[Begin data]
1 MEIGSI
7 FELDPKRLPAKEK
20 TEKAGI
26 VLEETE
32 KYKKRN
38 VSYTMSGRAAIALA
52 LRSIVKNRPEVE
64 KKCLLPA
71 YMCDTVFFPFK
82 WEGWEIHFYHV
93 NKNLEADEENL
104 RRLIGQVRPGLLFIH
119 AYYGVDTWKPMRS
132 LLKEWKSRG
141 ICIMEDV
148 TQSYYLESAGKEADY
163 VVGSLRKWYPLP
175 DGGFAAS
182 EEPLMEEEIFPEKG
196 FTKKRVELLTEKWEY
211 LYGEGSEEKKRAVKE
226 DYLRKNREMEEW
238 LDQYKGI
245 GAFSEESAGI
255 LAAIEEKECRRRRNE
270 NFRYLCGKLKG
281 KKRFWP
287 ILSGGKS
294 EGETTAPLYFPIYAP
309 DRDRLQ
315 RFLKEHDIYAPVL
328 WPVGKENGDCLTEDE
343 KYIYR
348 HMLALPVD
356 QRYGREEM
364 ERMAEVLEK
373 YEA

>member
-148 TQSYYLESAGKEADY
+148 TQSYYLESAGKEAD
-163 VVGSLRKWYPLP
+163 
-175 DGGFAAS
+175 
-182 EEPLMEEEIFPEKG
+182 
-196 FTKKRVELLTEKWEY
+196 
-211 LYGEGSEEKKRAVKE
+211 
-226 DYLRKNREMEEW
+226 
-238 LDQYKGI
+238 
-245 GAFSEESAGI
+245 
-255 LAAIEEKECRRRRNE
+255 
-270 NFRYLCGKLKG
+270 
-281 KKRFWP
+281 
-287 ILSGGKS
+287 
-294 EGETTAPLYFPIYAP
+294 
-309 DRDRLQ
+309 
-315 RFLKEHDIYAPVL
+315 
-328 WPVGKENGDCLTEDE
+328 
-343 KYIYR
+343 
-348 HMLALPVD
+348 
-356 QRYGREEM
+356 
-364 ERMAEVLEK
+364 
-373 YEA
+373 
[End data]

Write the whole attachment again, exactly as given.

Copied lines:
1 MEIGSI
7 FELDPKRLPAKEK
20 TEKAGI
26 VLEETE
32 KYKKRN
38 VSYTMSGRAAIALA
52 LRSIVKNRPEVE
64 KKCLLPA
71 YMCDTVFFPFK
82 WEGWEIHFYHV
93 NKNLEADEENL
104 RRLIGQVRPGLLFIH
119 AYYGVDTWKPMRS
132 LLKEWKSRG
141 ICIMEDV
148 TQSYYLESAGKEADY
163 VVGSLRKWYPLP
175 DGGFAAS
182 EEPLMEEEIFPEKG
196 FTKKRVELLTEKWEY
211 LYGEGSEEKKRAVKE
226 DYLRKNREMEEW
238 LDQYKGI
245 GAFSEESAGI
255 LAAIEEKECRRRRNE
270 NFRYLCGKLKG
281 KKRFWP
287 ILSGGKS
294 EGETTAPLYFPIYAP
309 DRDRLQ
315 RFLKEHDIYAPVL
328 WPVGKENGDCLTEDE
343 KYIYR
348 HMLALPVD
356 QRYGREEM
364 ERMAEVLEK
373 YEA

>member
-148 TQSYYLESAGKEADY
+148 TQSYYLESAGKEAD
-163 VVGSLRKWYPLP
+163 
-175 DGGFAAS
+175 
-182 EEPLMEEEIFPEKG
+182 
-196 FTKKRVELLTEKWEY
+196 
-211 LYGEGSEEKKRAVKE
+211 
-226 DYLRKNREMEEW
+226 
-238 LDQYKGI
+238 
-245 GAFSEESAGI
+245 
-255 LAAIEEKECRRRRNE
+255 
-270 NFRYLCGKLKG
+270 
-281 KKRFWP
+281 
-287 ILSGGKS
+287 
-294 EGETTAPLYFPIYAP
+294 
-309 DRDRLQ
+309 
-315 RFLKEHDIYAPVL
+315 
-328 WPVGKENGDCLTEDE
+328 
-343 KYIYR
+343 
-348 HMLALPVD
+348 
-356 QRYGREEM
+356 
-364 ERMAEVLEK
+364 
-373 YEA
+373 